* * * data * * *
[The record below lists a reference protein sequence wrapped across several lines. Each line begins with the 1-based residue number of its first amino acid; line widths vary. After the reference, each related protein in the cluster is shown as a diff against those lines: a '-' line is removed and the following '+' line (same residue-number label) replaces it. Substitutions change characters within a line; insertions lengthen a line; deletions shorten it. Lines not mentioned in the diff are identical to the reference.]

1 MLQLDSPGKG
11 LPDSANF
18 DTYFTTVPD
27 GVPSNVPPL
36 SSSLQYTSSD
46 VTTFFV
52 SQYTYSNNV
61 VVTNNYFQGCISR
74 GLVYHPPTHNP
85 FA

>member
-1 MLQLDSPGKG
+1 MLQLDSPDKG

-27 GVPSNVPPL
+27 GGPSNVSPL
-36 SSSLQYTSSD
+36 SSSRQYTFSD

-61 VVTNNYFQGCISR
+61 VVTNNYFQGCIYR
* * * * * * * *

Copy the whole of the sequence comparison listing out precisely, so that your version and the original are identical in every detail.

[The record below lists a reference protein sequence wrapped across several lines. Each line begins with the 1-based residue number of its first amino acid; line widths vary. After the reference, each related protein in the cluster is shown as a diff against those lines: a '-' line is removed and the following '+' line (same residue-number label) replaces it. Substitutions change characters within a line; insertions lengthen a line; deletions shorten it. Lines not mentioned in the diff are identical to the reference.]

1 MLQLDSPGKG
11 LPDSANF
18 DTYFTTVPD
27 GVPSNVPPL
36 SSSLQYTSSD
46 VTTFFV
52 SQYTYSNNV
61 VVTNNYFQGCISR
74 GLVYHPPTHNP
85 FA

>member
-1 MLQLDSPGKG
+1 MLQLDSPDKG

-27 GVPSNVPPL
+27 GGPSNVSPL
-36 SSSLQYTSSD
+36 SSSRQYTFSD

-61 VVTNNYFQGCISR
+61 VVTNNYFQGCIYR